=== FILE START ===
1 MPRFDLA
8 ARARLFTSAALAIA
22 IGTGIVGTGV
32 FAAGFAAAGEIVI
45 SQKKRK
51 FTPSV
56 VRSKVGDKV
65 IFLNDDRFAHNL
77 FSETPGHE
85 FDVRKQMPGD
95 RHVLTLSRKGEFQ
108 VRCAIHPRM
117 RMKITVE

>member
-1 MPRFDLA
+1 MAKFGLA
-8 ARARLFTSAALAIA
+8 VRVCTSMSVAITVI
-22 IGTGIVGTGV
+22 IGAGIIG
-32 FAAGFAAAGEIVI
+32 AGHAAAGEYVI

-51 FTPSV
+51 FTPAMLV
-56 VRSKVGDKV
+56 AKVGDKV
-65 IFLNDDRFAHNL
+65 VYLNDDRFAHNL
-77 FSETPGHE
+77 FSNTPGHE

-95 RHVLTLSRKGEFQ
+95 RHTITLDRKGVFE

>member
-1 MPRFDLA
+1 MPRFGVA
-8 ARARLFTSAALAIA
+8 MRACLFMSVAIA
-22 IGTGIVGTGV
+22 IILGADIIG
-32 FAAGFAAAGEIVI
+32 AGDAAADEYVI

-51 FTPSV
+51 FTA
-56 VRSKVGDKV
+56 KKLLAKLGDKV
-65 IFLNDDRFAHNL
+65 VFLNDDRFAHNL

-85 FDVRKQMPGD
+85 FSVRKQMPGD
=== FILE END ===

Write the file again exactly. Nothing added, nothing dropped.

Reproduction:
1 MPRFDLA
8 ARARLFTSAALAIA
22 IGTGIVGTGV
32 FAAGFAAAGEIVI
45 SQKKRK
51 FTPSV
56 VRSKVGDKV
65 IFLNDDRFAHNL
77 FSETPGHE
85 FDVRKQMPGD
95 RHVLTLSRKGEFQ
108 VRCAIHPRM
117 RMKITVE

>member
-1 MPRFDLA
+1 MAKFGLA
-8 ARARLFTSAALAIA
+8 VRVCTSMSVAITVI
-22 IGTGIVGTGV
+22 IGAGIIG
-32 FAAGFAAAGEIVI
+32 AGHAAAGEYVI

-51 FTPSV
+51 FTPAMLV
-56 VRSKVGDKV
+56 AKVGDKV
-65 IFLNDDRFAHNL
+65 VYLNDDRFAHNL
-77 FSETPGHE
+77 FSNTPGHE

-95 RHVLTLSRKGEFQ
+95 RHTITLDRKGVFE

>member
-1 MPRFDLA
+1 MPRFGVA
-8 ARARLFTSAALAIA
+8 MRACLFMSVAIA
-22 IGTGIVGTGV
+22 IILGADIIG
-32 FAAGFAAAGEIVI
+32 AGDAAADEYVI

-51 FTPSV
+51 FTA
-56 VRSKVGDKV
+56 KKLLAKLGDKV
-65 IFLNDDRFAHNL
+65 VFLNDDRFAHNL

-85 FDVRKQMPGD
+85 FSVRKQMPGD